There’s nothing like it. When you’re dripping with sweat after a good workout or you’ve gone hours in the sun without drinking, or when you’re so thirsty you feel like you can guzzle an entire ocean, and then someone hands you an ice-cold Gatorade and the cool liquid slides down your parched throat, and your thirst is quenched. It is immensely satisfying.

The first half of prayer focuses on building up a thirst for spirituality. A longing for real connection to G‑d. What is called in Chassidic terminology an “arousal from below,” as we mere mortals put in our best efforts to develop a desire for connection with our Creator.

Then comes the second half of prayer. When we get to quench our thirst and delight our parched souls. And what is it that does so, and fills our deep void and longing? It’s when we feel and experience G‑d’s absolute love for us. Our Father, in His kindness, loves us in an all-encompassing manner, and He allows us to feel His closeness. This is the ultimate thirst-quencher that our soul is seeking, the ultimate connection. As we say in the prayer “Ahavat Olam Ahavtanu”—“You have loved us with everlasting love.” Prayer is not a one-way street, where man talks to G‑d with no response, but a two-way street, where G‑d allows us to feel His presence.

This is, so to speak, the “Ohel Moed”—the “tent of meeting.” The literal Ohel Moed was the actual tent in the Tabernacle that Moses used to talk to G‑d, but it is also symbolic of our relationship with G‑d that we experience during prayer.

The way we engage with G‑d’s light is in a way an ohel, a “tent.” Imagine yourself camping out and sleeping in a tent. You are fully there, even if someone on the outside might not see you. So, too, G‑d’s infinite light resides in physicality. His great light and energy is fully found in physical objects; however, we may not see it, as He is “covered” by physicality. Hidden. We don’t recognize the great G‑dly energy and life-force in this physical world, yet that is where He is found.

The way to access His great light and connect with G‑d is with spiritual practices that engage this physical world, like doing a mitzvah or learning Torah. While G‑d’s light might be “hidden” in a tent-like fashion, He has given us an exact prescription for access to His great love by doing actual good deeds.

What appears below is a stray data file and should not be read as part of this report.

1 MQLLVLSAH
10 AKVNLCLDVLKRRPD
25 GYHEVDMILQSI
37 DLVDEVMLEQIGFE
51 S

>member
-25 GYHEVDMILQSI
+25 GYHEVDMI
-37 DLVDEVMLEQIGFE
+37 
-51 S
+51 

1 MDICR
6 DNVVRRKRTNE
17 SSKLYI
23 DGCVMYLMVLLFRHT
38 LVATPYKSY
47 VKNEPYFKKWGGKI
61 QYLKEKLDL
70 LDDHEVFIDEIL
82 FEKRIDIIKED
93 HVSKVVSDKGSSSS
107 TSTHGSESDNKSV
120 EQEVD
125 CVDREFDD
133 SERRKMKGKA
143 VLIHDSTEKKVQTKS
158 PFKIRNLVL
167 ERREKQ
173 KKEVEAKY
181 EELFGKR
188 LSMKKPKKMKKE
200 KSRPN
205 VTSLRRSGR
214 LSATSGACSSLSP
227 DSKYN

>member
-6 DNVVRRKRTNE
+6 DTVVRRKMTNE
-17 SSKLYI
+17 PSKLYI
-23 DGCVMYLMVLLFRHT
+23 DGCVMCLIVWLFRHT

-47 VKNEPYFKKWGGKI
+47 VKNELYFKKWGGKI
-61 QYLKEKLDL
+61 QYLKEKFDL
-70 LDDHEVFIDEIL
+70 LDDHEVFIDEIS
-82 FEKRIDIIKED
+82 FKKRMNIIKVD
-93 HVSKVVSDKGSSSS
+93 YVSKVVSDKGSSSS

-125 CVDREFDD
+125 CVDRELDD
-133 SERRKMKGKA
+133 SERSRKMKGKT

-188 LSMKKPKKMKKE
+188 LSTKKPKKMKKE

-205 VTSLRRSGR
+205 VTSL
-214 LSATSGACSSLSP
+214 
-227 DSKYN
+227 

And yet, even while His great light is hidden, or tent-like, we can still relate to G‑d in a way of Moed. Moed, which means “meeting,” is also related to the Hebrew word da’at, or “intimate connection.”1 G‑d attaches Himself to His people by revealing His absolute Oneness to them. He allows His children to experience that He is their true life. In His great love for us, He allows us to feel his Oneness and that He is our Source of life in a palpable manner, so that we feel this intimate connection.

It’s like when you miss your friend terribly after not seeing her for many years, and you experience true pleasure when you finally meet up. The soul “misses” its connection to G‑d, and when it experiences G‑d’s love, closeness and Oneness, it is immensely satisfying and pleasurable.

If in the first half of prayer, the soul is thirsty and yearning for G‑d. In the second part of prayer, the soul feels a deep sense of satisfaction and fulfillment in its connection to G‑d. This gives the soul true joy—an even greater joy than could be experienced in the afterlife.

Because only here in a physical body can the soul initiate such desire and have this reciprocal relationship with G‑d, where G‑d reveals Himself in a way of da’at, true intimate knowledge.

And it is this everlasting love that our soul absolutely longs for, as nothing less will quench its thirst.

Source: From the Maamar in Likkutei Torah “Vayidaber ... Bamidbar Sinai B’Ohel Moed,” as explained in Chassidut Mevueret, Chapters 5 and 6.